Dmitry Shumsky
Haaretz (Opinion)
October 18, 2012 - 12:00am

Let's consider the following hypothetical scenario: At the end of World War I the Allied Powers decide to offer national self-determination to the Arab entity of the Ottoman Empire, and give their blessing to the founding of a single, broad Arab state in the region. Immediately upon establishment, this new state halts Jewish immigration to the Land of Israel and begins a relentless persecution of the local Zionism movement, claiming that it threatens to rip the historic land from the Islamic nation.  

Following waves of illegal Jewish immigration, supported by those in the international community who reject self-determination for the Arabs at the expense of the Jews, the Zionist yishuv rebels against the Arab rulers. In the wake of a protracted war of independence, the Jews defeat the foreign ruler and carve out a Jewish national homeland alongside the Arab one.  

In the course of this war, the Arabs living in the Land of Israel flee to the safer regions of the Arab state, while the Jewish inhabitants of the Arab state flee to the Jewish territory. After the war these demographic trends are completed and formalized in a population transfer agreement, along the lines of the Greek-Turkish one in the 1920s.

If the national struggle for the Land of Israel/Palestine in the last century unfolded according to this scenario, the comparison between the issue of Palestinian refugees and Jewish refugees from the Arab lands, which Israel's National Security Council is trying to create, would have been entirely acceptable. With all due respect to the pain experienced by the Palestinians, it is entirely possible to have envisioned a parallel refugee situation in which Jews from the Arab entity returned to the Jewish national homeland, while Arabs living in the Land of Israel returned to the Arab state.  

Luckily for Zionism, a sovereign Arab state did not arise in place of the Ottoman Empire.  Instead the Arab territories were severed by the Western powers into separate countries in a process that strengthened tribe loyalties and deepened the cultural alienation among different Arab populations, creating or shaping new Arab national identities based on local territory.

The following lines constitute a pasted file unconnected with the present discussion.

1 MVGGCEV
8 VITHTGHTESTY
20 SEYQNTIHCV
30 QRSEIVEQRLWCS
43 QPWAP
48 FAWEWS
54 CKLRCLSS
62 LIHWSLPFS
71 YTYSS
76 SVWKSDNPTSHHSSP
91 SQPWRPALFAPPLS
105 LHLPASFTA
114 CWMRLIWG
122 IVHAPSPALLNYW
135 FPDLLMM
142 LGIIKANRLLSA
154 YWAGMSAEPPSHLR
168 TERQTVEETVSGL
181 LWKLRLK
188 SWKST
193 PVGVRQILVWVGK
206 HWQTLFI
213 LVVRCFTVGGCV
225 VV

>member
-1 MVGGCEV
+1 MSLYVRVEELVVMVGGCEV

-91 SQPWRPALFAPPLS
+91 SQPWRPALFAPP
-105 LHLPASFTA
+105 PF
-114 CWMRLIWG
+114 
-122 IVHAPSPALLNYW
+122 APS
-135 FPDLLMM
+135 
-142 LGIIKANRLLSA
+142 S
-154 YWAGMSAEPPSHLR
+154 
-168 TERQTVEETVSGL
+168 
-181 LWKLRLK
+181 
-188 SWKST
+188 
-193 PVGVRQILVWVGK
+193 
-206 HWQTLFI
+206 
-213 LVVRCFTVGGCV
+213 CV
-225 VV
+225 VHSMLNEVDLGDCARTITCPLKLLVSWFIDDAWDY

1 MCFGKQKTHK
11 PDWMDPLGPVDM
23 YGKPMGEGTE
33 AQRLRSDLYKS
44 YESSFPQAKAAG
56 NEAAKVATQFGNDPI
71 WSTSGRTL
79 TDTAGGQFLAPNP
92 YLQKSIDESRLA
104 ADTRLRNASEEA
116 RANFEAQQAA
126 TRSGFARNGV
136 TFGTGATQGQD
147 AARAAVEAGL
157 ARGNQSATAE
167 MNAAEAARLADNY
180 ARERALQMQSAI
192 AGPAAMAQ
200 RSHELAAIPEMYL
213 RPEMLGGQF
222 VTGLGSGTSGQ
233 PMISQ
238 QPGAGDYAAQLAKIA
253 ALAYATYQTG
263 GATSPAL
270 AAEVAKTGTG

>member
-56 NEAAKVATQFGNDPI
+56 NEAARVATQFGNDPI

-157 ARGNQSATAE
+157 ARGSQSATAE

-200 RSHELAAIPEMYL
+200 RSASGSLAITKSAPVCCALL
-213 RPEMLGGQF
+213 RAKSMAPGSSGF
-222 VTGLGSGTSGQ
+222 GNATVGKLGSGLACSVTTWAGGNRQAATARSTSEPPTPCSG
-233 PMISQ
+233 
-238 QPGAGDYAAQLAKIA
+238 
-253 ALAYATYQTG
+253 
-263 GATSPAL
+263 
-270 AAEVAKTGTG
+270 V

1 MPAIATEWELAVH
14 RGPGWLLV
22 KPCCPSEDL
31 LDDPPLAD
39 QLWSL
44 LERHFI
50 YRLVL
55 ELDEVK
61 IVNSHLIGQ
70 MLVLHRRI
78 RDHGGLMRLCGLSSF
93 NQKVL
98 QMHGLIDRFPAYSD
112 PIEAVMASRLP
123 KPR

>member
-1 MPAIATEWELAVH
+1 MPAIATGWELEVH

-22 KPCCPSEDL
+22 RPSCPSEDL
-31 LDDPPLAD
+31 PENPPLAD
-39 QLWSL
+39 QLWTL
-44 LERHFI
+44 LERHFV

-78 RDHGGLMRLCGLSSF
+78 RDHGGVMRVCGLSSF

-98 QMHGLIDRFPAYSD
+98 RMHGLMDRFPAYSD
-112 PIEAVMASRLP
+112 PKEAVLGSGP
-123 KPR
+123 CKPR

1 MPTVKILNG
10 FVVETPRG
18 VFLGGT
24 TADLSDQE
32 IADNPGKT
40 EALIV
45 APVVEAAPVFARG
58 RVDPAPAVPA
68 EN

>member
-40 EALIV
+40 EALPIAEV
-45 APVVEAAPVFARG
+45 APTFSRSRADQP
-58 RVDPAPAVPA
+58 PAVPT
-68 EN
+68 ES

Despite shared language and religion, there is more that separates the Arabs of Palestine from the Arabs of Morocco, Egypt or Iraq than unites them, just like for hundreds of years there was more that separated Bavarian Germans from Saxon Germans, or Tyrolean  Italians from Neapolitan than united them.

In this context, it’s understandable that the Palestinians -- who did not reject the justified Israeli demands that Arab countries compensate Jewish refugees -- do not accept the comparison between Jewish refugees from Arab lands and Palestinian refugees from the Land of Israel/ Palestine. 

Despite absorption difficulties and exclusion at the hands of the Ashkenazi establishment, the immigrant-refugees from Arab states ended up in their national and political homeland.  In contrast, the Palestinian refugees have continued their refugee existence in Arab states, both because of rejection by the residents of those states, whose ethnic identities and interests have nothing in common with the Palestinians, and because of their own ongoing connection with their homeland.

That being the case, it is best not to blur the reality. In the eyes of Palestinians, Palestine, not other Arab states, is their national homeland – and not just in a symbolic way. It is incumbent upon Israel to recognize that reality, just as it is incumbent upon the Palestinians to recognize the parallel reality that the entire Land of Israel will remain, in the eyes of Jews, their national homeland – and not just symbolically.  


American Task Force on Palestine - 1634 Eye St. NW, Suite 725, Washington DC 20006 - Telephone: 202-262-0017